PHP Classes and Objects Calling Methods on an Object Returned by Another Method - Web Development and Design | Tutorial for Java, PHP, HTML, Javascript PHP Classes and Objects Calling Methods on an Object Returned by Another Method - Web Development and Design | Tutorial for Java, PHP, HTML, Javascript

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Sunday, May 26, 2019

PHP Classes and Objects Calling Methods on an Object Returned by Another Method

PHP Classes and Objects




Calling Methods on an Object Returned by Another Method

Problem

You need to call a method on an object returned by another method.

Solution

Call the second method directly from the first:

          $orange = $fruit->get('citrus')->peel();

Discussion

PHP is smart enough to first call $fruit->get('citrus') and then invoke the peel() method on what’s returned.

You can design your classes to facilitate chaining calls repeatedly as if you’re writing a sentence. This is known as a fluent interface. For example:

          $tweet = new Tweet;
          $tweet->from('@rasmus')
                 ->withStatus('PHP 6 released! #php')
                 ->send();

By stringing together a set of method calls, you build up the Tweet one segment at a time, then send it to the world.

The key is to return $thiswithin every chainable method. That preserves the current context for each subsequent method. Because people can pick and choose which methods to call (and the order they call them), you need one method that always goes last.

In this case, it’s send(). That’s where the logic lives to assemble all the various pieces together and execute what you want done.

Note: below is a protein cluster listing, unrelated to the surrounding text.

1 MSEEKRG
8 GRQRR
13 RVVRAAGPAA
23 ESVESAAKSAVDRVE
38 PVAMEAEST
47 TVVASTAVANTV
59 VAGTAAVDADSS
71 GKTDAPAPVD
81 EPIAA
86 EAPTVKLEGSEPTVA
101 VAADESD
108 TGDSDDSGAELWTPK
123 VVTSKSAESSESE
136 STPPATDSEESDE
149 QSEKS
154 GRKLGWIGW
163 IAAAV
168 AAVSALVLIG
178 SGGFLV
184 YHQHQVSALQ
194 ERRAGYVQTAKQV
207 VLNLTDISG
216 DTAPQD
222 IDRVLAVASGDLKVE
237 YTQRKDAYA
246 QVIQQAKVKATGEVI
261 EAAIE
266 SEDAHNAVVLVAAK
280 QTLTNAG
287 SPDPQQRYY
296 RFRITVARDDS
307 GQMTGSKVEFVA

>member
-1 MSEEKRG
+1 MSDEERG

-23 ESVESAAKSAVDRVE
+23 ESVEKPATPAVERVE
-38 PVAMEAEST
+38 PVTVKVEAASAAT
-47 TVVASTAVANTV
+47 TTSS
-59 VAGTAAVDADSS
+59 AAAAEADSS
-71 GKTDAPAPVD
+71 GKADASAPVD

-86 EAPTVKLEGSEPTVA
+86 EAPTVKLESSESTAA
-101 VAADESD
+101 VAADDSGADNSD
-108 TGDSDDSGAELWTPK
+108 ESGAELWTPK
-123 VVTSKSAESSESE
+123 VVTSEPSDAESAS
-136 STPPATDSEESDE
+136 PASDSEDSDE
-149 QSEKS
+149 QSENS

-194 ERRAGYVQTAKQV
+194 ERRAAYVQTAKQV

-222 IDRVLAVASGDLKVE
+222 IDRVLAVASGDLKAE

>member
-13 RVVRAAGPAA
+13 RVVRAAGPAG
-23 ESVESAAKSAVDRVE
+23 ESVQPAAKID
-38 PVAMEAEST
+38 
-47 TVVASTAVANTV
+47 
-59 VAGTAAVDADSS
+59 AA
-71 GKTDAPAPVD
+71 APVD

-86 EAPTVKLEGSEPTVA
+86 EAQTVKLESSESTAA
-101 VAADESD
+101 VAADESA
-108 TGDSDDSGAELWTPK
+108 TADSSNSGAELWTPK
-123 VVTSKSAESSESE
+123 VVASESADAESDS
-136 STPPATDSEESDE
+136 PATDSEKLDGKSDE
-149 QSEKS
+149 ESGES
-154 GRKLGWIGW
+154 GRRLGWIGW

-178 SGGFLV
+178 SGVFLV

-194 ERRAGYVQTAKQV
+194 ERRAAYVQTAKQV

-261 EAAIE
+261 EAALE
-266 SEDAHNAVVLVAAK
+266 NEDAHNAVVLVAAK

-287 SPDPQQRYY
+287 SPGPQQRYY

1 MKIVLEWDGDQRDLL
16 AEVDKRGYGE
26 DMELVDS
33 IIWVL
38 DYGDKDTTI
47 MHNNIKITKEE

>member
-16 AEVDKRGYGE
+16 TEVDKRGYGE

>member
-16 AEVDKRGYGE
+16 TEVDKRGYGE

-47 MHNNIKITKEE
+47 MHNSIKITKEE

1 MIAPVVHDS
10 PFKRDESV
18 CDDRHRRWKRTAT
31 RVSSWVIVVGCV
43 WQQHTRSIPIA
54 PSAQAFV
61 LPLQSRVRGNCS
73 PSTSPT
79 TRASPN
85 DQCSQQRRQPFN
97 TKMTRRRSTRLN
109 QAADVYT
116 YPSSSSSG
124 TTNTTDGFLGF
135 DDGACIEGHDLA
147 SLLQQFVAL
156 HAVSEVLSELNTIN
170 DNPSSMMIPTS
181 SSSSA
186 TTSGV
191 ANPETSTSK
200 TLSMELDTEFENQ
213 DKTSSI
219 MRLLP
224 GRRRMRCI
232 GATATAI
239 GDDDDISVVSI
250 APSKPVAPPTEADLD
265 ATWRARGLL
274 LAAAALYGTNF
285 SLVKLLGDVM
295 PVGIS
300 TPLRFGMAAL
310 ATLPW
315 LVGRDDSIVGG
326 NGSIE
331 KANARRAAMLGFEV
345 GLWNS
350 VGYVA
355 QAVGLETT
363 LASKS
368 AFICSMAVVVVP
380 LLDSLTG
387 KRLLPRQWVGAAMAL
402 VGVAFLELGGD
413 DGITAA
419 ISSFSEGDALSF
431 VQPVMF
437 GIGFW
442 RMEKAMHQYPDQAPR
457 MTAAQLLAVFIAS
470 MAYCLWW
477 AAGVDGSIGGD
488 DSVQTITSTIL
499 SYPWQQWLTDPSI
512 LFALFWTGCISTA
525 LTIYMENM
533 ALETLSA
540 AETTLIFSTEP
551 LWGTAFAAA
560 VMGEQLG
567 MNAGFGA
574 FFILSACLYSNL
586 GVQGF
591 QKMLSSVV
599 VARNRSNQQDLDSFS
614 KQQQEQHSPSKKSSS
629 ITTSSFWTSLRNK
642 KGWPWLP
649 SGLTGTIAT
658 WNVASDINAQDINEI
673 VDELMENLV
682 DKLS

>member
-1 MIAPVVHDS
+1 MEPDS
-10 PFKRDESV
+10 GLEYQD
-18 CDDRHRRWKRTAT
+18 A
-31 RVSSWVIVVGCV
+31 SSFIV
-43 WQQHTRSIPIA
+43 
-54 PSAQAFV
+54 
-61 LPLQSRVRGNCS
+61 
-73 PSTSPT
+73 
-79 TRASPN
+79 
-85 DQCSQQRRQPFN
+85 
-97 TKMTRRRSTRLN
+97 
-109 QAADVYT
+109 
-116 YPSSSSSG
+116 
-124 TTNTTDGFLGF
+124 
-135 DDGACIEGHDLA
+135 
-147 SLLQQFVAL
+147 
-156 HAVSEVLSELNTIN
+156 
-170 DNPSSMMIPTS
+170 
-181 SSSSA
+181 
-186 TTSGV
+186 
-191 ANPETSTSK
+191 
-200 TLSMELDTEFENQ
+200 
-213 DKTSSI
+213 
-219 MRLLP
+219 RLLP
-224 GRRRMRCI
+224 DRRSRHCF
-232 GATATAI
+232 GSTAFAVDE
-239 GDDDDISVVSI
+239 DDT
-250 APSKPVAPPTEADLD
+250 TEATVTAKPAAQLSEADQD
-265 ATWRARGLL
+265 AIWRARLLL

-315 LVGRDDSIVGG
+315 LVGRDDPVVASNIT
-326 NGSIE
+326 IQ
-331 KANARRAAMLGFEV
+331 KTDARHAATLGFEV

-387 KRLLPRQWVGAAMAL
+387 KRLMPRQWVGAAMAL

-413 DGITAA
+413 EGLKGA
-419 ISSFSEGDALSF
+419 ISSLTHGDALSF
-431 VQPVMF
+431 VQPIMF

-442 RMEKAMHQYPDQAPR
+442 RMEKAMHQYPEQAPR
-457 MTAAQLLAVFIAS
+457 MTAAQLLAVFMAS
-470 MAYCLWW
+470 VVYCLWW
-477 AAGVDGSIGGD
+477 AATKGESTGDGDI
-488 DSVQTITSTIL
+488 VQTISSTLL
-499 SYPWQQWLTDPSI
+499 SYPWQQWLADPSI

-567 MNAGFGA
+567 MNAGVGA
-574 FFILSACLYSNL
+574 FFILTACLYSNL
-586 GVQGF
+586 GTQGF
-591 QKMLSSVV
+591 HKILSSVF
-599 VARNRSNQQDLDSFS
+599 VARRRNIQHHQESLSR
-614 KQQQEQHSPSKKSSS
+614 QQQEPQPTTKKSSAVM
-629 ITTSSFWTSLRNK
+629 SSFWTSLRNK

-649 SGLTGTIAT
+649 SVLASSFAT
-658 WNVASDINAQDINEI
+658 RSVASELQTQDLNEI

This code doesn’t actually send a tweet (as the Twitter API requires OAuth), but is a good illustration of the design practices:

          class Tweet {
                 protected $data;

                 public function from($from) {
                         $data['from'] = $from;
                         return $this;
                 }

                 public function withStatus($status) {
                         $data['status'] = $status;
                         return $this;
                 }

                 public function inReplyToId($id) {
                         $data['id'] = $id;
                         return $this;
                 }

                 public function send() {
                         // Generate Twitter API request using info in $data
                         // POST https://api.twitter.com/1.1/statuses/update.json
                         // with http_build_query($data)

                         return $id;
                 }
          }

          $tweet = new Tweet;
          $id = $tweet->from('@rasmus')
                 ->withStatus('PHP 6 released! #php')
                 ->send();

          $reply = new Tweet;
          $id2 = $reply->withStatus('I <3 Unicode!')
                 ->from('@a')
                 ->inReplyToId($id)
                 ->send();

Fluent interfaces can be very elegant, but it’s important not to overuse them. They’re best when tied to domains with a well-defined language, such as SQL or sending messages. This example uses a Tweet, but email or SMS would also work.


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